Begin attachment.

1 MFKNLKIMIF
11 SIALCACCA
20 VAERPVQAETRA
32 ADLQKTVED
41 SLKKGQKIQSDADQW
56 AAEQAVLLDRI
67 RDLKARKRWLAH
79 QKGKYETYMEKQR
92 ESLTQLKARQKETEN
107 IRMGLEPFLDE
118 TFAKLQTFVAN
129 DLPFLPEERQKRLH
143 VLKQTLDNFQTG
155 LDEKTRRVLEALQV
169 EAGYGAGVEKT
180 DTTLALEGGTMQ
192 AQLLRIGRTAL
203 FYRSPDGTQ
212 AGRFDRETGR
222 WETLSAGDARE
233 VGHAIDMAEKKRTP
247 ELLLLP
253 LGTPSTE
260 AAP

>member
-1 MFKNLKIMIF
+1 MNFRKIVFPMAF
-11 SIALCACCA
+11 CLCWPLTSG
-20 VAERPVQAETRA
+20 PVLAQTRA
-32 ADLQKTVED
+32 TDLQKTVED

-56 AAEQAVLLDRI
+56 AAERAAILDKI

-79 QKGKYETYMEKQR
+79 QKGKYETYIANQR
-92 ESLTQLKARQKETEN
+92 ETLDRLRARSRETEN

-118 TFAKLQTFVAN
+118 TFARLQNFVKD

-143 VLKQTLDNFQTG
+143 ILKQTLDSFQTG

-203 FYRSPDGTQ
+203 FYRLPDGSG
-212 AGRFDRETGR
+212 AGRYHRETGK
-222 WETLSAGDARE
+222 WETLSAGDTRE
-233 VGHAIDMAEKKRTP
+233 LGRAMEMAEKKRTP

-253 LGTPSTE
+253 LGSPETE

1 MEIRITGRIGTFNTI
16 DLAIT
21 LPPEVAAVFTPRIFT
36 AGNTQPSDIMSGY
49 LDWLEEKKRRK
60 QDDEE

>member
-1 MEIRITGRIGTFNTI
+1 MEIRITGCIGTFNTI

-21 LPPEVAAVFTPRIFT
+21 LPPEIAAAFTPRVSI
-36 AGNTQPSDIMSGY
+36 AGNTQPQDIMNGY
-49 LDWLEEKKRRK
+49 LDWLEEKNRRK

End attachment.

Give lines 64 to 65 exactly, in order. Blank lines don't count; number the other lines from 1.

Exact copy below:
+21 LPPEIAAAFTPRVSI
-36 AGNTQPSDIMSGY